While it’s exciting to hear famous salsa music artists from abroad, don’t forget about Cali’s many world-famous groups and musicians who blend the old with the new. The classic and the innovative. It’s worth a trip to Cali just to hear the vibrant non-traditional sounds of Jairo Varela and Grupo Niche. Or other artists like “Son de Cali”, the women’s “Orquesta Canela” and Lisandro Meza who also inject new blood into the Cali salsa scene. These and the heady classic salsa sounds of Kike Santander, Joe Arroyo and Eddy Martinez thunder through the air and flow through the veins of “coca-colos” (late teens to 20-somethings) and “cuchos” alike in discos, salsatecas and even in old bars that attract those over 35 years of age.

When I arrived in Cali in 1995, I thought my sauce was fine. After all, he had learned some smooth moves from a group of hot Puerto Rican beauties during a summer stint in San Juan. Even in my home state of Pennsylvania, there were opportunities on Friday or Saturday nights to go out and mingle with Latinos at our local Hispanic bars. I also perfected a quick double step in a rectangular pattern, and added twists and turns to the heavy beat. I had no problem getting and keeping dance partners. Then, in Miami, during a Labor Day weekend retreat, I met a Latin beauty. I invited her to dinner and dance later that week at “La Cima”, one of the biggest salsa clubs in town, to show off my moves. She was impressed. A year later we got married and after a couple more years we moved to her native Colombia.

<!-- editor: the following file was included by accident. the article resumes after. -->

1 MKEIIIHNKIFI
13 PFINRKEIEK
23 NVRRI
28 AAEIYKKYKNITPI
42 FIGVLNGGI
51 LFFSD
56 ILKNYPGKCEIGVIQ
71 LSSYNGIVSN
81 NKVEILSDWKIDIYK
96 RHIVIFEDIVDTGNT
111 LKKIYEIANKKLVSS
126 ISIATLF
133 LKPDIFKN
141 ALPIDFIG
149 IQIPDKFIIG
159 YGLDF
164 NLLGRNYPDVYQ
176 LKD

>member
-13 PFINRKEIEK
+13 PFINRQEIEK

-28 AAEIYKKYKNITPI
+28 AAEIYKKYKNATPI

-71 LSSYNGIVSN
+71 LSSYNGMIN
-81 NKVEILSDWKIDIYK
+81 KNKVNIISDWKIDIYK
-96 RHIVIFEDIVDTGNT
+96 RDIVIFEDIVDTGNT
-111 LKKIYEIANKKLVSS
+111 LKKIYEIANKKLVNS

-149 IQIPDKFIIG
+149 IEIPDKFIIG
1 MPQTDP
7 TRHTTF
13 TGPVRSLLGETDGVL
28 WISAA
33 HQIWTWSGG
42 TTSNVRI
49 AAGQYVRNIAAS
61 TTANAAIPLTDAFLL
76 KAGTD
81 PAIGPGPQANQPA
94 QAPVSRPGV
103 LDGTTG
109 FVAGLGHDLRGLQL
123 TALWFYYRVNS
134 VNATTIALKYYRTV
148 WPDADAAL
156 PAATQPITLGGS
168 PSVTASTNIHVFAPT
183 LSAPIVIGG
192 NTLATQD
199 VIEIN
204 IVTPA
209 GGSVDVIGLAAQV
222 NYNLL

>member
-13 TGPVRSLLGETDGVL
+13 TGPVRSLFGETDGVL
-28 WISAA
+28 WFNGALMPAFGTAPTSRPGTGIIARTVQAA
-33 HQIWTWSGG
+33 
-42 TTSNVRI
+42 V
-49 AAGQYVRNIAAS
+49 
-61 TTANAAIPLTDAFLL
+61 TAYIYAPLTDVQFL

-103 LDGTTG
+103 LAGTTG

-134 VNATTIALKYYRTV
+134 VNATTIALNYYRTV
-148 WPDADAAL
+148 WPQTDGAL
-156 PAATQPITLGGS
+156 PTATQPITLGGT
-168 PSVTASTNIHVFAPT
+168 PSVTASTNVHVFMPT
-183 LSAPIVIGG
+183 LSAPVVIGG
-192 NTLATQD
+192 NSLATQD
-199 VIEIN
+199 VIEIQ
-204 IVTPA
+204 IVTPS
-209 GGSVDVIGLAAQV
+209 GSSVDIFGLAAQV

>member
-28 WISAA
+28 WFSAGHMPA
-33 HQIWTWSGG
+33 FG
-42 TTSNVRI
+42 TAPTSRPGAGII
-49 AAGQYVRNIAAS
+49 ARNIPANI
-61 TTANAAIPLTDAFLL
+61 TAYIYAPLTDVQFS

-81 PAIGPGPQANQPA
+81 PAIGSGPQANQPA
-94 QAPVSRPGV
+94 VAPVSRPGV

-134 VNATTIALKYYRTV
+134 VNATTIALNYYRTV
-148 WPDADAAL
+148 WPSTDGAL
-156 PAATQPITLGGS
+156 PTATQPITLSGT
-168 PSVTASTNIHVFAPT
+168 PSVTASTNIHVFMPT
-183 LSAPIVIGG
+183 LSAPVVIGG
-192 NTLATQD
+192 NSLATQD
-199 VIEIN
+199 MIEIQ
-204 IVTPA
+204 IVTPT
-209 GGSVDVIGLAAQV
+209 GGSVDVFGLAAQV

Colombian salsa is a different beast. The style, rhythm, and beat are similar elsewhere, but it’s a different story on the dance floor. My feet recognized the rhythm, but behaved as if I were wearing Bozo shoes. For a time, I confined myself to central locations like “Cuarto Venina,” perched on the banks of the brownish, knee-deep Cali River. Here you only listen, you don’t dance. The music is so subdued that you can carry on a conversation while enjoying empanadas and a cold “Costeña”. It can be the perfect touch for a Sunday afternoon. Today, my Latin cutie and I are considered “cuchos” (all those over 35). Ten years have passed. Although we are still here, still dancing Salsa. And I’m still showing off my moves.